NVC is the most powerful tool I found so far to offer me profound life changing shifts in the views I have on: myself, others and life itself.
Here are 2 stories- little ‘change in perspective’ that happened in my sessions the last 2 weeks. These tiny shifts, are the ones I am the most excited about- I see so much depth and transformation available, in the relationship to oneself and others, in such daily casual moments:
Story 1: Scratching my finger
2 weeks ago I talked with an assistant during a course, she said:
“I always scratch my finger. I hate it, it makes it bleed and look ugly. I want to stop this horrible habit, but I can’t”.
Suddenly she stopped. She was silent while it was clear something big was moving in her. She breathed deeply for some moments and told me with tears:
“Now I remember… I thought I never received love from my Mother, I never felt her close to me. But actually- when we walked sometimes, she used to hold my hand and with her finger, she was gently caressing my finger”.
She cried…. And then added: “And now I see- each time when I am feeling lost or alone, I scratch my finger. This way I am carrying her love and attention with me …. it gives me comfort”.
NVC is teaching me the deep meaning of Empathy- to deeply trust life, honesty, and the body. Whatever a person/me is doing (also when doing things I don’t like or afraid of such as hurting: oneself or others) there is ALWAYS ALWAYS ALWAYS a beautiful reason behind it, a reason most often the person herself/himself is not aware of.
If I see a behavior I don’t like- it is most probably that I don’t understand it yet. The power of compassion as I see it is: If I want to change any behavior (of myself or others), the change is not likely to be sustainable if I am not first understanding the depth of what this behavior serves.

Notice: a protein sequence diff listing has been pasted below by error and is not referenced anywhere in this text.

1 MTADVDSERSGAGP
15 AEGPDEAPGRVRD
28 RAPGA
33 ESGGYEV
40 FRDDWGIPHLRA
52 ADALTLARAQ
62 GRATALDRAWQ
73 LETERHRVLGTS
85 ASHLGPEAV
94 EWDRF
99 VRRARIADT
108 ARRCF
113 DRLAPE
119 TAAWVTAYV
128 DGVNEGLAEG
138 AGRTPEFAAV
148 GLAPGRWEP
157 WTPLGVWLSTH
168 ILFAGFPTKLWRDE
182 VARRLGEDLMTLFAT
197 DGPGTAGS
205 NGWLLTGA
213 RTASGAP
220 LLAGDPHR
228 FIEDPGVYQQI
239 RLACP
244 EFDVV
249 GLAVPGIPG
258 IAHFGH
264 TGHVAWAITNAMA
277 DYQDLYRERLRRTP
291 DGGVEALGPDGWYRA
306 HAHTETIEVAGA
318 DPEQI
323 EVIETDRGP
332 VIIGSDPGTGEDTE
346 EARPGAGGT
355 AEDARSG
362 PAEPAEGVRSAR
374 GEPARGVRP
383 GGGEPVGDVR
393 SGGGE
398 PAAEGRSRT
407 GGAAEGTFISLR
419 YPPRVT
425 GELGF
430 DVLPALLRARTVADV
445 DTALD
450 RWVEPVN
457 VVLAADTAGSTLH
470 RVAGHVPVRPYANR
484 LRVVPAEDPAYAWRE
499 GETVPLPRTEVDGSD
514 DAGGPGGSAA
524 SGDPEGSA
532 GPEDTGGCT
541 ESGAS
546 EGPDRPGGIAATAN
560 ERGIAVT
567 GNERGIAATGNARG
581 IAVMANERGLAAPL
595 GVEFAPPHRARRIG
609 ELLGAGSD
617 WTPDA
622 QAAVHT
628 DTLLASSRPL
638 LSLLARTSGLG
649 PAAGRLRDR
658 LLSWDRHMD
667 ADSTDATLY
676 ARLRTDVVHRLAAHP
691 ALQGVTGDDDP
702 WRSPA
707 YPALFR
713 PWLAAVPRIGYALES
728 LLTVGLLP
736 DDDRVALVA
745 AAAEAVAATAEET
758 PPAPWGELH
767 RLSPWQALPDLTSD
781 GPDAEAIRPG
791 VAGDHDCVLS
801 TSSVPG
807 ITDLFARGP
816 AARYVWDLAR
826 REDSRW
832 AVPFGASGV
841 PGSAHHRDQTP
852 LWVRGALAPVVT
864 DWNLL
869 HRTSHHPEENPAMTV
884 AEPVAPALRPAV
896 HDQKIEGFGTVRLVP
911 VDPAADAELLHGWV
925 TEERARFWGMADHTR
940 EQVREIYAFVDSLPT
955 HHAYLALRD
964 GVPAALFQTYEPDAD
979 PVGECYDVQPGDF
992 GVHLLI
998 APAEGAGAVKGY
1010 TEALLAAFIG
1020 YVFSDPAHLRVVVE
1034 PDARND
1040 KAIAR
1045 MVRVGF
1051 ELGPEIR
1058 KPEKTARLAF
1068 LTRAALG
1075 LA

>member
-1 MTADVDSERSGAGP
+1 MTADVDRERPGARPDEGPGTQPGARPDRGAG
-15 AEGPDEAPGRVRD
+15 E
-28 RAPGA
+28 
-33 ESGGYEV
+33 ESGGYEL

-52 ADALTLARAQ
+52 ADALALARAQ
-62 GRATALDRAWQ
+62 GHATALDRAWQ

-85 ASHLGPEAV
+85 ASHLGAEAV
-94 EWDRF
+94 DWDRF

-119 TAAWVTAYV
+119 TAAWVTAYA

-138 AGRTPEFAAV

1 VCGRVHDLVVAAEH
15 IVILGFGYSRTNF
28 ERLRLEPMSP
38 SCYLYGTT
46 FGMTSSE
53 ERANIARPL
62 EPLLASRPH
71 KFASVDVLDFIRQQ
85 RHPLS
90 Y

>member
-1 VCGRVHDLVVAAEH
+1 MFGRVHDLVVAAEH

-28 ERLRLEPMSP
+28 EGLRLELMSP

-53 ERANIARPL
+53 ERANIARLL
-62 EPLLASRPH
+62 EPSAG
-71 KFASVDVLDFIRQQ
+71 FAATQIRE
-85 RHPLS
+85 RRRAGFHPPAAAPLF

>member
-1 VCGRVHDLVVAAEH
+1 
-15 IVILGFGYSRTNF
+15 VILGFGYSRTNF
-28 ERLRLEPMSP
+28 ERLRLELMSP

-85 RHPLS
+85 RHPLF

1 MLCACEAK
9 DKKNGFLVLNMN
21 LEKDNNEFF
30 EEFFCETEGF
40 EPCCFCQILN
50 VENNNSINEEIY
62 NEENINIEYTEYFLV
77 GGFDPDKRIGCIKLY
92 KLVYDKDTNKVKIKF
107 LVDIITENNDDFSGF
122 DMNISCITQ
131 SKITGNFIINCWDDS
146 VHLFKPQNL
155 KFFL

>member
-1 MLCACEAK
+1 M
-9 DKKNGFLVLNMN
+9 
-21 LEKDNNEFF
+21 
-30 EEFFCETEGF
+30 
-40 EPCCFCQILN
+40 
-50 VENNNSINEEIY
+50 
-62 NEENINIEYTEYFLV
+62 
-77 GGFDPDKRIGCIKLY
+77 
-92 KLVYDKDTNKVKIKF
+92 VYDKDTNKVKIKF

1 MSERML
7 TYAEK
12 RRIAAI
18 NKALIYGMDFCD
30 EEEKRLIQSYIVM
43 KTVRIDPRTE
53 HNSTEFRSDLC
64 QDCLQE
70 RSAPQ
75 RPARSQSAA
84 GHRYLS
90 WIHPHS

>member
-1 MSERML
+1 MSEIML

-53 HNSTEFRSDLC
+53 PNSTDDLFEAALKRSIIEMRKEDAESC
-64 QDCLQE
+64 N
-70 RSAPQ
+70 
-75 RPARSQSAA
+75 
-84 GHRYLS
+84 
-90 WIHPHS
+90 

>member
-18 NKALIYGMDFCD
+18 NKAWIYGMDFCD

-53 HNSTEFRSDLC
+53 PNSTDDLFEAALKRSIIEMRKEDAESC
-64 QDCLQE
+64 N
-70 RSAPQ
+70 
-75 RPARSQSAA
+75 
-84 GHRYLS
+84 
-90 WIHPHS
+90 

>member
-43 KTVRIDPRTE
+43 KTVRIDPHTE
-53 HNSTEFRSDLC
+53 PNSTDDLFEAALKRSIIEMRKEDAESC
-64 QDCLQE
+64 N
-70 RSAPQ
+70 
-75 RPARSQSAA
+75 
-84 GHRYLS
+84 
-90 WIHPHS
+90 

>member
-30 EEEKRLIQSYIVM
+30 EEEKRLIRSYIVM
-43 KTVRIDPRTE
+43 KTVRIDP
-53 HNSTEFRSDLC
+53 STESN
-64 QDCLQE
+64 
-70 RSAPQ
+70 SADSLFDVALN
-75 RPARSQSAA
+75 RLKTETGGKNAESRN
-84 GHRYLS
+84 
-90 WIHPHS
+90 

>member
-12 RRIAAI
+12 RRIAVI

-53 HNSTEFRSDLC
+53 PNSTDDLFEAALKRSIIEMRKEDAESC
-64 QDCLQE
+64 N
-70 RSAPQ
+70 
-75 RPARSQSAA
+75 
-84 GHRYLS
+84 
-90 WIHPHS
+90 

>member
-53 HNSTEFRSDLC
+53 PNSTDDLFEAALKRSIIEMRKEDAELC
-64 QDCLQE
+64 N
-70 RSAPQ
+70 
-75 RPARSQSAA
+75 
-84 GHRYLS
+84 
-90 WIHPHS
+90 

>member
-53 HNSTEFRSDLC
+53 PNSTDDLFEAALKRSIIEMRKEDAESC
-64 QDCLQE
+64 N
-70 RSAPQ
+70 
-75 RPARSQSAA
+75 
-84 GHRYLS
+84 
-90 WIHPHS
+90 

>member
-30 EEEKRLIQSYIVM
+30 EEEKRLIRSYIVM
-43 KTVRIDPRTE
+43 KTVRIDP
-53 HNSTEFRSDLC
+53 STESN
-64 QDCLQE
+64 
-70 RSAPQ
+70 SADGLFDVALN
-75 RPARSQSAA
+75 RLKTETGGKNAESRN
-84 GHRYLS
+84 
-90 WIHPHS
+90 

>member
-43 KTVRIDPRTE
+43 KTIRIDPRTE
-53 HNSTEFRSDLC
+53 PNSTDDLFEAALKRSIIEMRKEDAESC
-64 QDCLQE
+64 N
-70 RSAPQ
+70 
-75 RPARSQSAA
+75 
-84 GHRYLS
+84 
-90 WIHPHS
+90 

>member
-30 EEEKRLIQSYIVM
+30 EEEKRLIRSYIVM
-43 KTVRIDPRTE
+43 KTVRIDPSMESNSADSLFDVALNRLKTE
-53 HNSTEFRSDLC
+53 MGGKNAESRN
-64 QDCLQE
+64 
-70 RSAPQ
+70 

Story 2: Gift for a birthday
A mother shared with us in a session: “This morning I spend 4 hours ordering my 7 years old daughter’s room, and she got angry with me”.
I asked her: “Why did you want to order her room?”
She said: “Well, tomorrow is her birthday, and I feel guilty: Habitually we invite many of her friends to our house to celebrate her birthday, but now because of the Corona we can’t do that. So to compensate for the loneliness, I wanted to do something special- I wanted her to receive special attention and make her happy”.
We were lucky enough that her daughter was home, so I could check with her, I asked:
“So your mother wanted to do something special to celebrate your birthday, how is this for you you hear?”
She said: “Well, it seems kind of nice, but it also not really nice to clean my room because she knows I have so many nooks and crannies (special places where she likes to make installations with her play things)”.
I said: “Yes, so would it be fun for you to do other special things for your birthday?”
She immediately said (and I was so envy at how quickly she responded. The day before was my own birthday, a friend asked me this same question and I was mumbling for 10 minutes without coming up with anything clear as to what I want):
“YES, I have at least 3 things how I would celebrate it:
One: I want to draw pictures together- Mommy knows this is my favorite thing to do.
Two: To have a very big hug.
Three: To do something more adventurous than usually.”
Inside of me I was thinking: how sad it is that so often we want to make people around us happy and we simply forget to check with them- what would they wish for.
A week later the Mom was reporting: “We celebrated by creating some beautiful artwork, we hugged throughout the day and she enjoyed a hike with papa through the pine forest to her favorite picnic spot (and a few friends came over!). A fulfilling day she says”